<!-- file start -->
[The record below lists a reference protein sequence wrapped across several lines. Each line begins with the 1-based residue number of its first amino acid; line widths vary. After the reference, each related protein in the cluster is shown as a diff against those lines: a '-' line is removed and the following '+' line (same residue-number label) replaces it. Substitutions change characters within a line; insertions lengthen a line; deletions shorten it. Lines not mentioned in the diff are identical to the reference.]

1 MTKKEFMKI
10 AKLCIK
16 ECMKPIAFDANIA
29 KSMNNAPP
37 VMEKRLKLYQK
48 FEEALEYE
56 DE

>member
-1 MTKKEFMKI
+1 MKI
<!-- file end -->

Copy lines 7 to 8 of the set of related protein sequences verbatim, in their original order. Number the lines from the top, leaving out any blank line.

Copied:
48 FEEALEYE
56 DE